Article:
The uChek mobile application compares the results on the urine-soaked strips with a color-coded map. Using color comparisons as a guide, uChek analyzes the results and, within seconds, returns a breakdown of the different analytes it can detect. This was described in an article published by UPI.com.

uChek is the brainchild of entrepreneur Myshkin Ingawale, 29, a graduate of MIT. He is co-founder of Biosense Technologies and unveiled the app at a TED (Technology, Entertainment, Design) conference in February 2013. TED is a conference series that showcases “ideas worth spreading” that will shape the future.

Myshkin-Ingawale

Biosense Technologies founder Myshkin Ingawale unveiled the uChek iPhone application at a TED conference in February. During his presentation, he joked that idea to create a urine test app seemed like a natural fit, since “everyone has a cell phone and everyone pees.” On a more serious note, he said, “There needs to be a rethink in the way healthcare is delivered to people.” (Photo copyright BBC News.)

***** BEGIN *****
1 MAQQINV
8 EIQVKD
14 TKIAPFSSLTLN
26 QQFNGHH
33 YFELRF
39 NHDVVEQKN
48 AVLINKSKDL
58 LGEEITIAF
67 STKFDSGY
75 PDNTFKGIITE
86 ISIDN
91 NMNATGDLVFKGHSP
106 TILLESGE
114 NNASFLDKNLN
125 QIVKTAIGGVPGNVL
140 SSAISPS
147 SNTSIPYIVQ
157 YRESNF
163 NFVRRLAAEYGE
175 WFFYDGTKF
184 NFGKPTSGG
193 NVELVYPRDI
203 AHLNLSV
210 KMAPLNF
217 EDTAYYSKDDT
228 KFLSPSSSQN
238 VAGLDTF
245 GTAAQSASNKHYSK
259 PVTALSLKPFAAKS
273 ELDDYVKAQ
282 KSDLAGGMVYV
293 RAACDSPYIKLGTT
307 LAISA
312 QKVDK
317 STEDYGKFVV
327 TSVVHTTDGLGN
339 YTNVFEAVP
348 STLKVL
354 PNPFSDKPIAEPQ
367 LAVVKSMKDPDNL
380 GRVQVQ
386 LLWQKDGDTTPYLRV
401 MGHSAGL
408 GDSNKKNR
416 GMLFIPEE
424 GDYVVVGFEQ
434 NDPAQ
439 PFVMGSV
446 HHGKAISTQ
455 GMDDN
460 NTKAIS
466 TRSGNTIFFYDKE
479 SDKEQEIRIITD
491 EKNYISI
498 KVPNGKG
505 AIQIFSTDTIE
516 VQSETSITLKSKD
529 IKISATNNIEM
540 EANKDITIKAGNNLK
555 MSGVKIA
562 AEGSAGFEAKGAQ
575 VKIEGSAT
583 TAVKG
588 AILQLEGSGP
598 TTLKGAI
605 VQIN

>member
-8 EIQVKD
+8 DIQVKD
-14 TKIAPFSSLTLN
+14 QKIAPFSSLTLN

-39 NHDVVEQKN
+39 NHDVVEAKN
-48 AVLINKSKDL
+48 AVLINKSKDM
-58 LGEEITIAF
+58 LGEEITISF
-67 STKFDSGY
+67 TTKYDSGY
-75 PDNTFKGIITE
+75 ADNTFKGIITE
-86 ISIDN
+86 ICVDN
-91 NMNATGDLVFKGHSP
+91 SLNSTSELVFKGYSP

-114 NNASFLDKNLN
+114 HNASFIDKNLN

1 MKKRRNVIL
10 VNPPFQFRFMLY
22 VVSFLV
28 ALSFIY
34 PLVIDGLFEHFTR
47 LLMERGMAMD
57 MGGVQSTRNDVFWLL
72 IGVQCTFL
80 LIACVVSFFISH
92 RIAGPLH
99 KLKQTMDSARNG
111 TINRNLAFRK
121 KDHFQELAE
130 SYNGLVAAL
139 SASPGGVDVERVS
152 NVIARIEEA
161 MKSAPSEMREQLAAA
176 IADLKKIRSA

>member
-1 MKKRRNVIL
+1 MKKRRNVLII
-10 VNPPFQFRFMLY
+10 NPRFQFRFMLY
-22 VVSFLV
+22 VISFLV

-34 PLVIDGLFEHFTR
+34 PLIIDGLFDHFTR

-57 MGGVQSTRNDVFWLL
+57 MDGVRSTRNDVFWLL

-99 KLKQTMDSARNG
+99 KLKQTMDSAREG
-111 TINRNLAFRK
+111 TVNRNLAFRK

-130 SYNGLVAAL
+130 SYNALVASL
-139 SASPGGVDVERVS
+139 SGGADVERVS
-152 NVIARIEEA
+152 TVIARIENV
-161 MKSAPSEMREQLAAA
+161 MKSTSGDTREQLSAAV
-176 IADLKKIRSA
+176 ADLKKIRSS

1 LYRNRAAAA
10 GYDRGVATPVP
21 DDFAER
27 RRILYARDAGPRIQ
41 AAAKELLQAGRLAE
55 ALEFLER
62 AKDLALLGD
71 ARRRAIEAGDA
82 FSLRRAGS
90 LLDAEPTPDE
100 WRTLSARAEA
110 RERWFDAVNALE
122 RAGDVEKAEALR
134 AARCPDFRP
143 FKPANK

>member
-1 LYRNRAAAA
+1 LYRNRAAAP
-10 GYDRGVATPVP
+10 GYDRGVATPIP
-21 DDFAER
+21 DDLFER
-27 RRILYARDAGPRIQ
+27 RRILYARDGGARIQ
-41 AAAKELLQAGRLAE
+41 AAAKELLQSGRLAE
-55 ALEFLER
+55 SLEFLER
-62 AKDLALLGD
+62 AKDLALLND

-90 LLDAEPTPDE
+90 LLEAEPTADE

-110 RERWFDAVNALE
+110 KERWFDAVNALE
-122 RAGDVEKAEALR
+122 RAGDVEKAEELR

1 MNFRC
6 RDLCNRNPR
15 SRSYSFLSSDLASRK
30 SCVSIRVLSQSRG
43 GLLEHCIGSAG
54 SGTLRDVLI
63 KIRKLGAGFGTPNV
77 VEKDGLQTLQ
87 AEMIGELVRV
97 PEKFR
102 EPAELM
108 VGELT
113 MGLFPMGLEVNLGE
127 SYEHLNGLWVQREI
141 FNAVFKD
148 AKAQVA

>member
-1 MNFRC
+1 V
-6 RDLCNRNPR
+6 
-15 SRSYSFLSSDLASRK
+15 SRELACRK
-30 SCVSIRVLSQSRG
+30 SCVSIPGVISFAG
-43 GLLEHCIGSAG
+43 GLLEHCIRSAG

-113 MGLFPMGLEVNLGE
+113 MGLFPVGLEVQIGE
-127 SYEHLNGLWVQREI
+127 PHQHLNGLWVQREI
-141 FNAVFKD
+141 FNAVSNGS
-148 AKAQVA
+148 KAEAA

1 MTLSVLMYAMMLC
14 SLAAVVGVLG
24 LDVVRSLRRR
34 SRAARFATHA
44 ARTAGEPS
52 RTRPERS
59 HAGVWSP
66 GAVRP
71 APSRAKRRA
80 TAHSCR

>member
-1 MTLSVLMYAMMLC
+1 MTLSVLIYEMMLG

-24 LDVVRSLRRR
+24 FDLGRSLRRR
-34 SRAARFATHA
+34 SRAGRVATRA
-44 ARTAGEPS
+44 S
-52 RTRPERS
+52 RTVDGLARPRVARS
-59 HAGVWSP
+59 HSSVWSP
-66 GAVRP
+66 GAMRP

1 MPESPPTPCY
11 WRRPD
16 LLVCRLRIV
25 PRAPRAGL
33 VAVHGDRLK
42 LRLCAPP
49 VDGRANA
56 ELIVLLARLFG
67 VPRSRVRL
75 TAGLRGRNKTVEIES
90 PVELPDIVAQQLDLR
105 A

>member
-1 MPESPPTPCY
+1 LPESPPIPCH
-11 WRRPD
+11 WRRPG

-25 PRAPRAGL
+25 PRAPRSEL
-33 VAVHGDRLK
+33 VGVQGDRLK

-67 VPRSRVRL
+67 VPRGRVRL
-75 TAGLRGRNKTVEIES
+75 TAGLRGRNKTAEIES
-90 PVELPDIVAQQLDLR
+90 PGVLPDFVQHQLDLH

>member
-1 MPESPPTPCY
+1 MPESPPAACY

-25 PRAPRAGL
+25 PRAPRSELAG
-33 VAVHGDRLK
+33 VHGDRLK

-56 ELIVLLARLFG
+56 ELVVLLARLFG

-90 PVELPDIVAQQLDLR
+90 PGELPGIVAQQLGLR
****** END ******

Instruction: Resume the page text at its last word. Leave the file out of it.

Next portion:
Developer Wants Mobile Apps to Move Bio-chemistry into Mainstream

“There is huge potential to get the world of bio-chemistry out to users via apps,” declared Ingawale, who also invented ToucHB. This is a portable device that performs a blood test for anemia without breaking the patient’s skin. He designed this test device as a way to prevent women in developing countries from dying of anemia, by making it easy for healthcare workers—often untrained—to perform the required diagnostic tests in the field.

“I wanted to get medical health checks into users’ hands,” he told the BBC. “The idea is to get people closer to their own information. I want people to better understand what is going on in their bodies.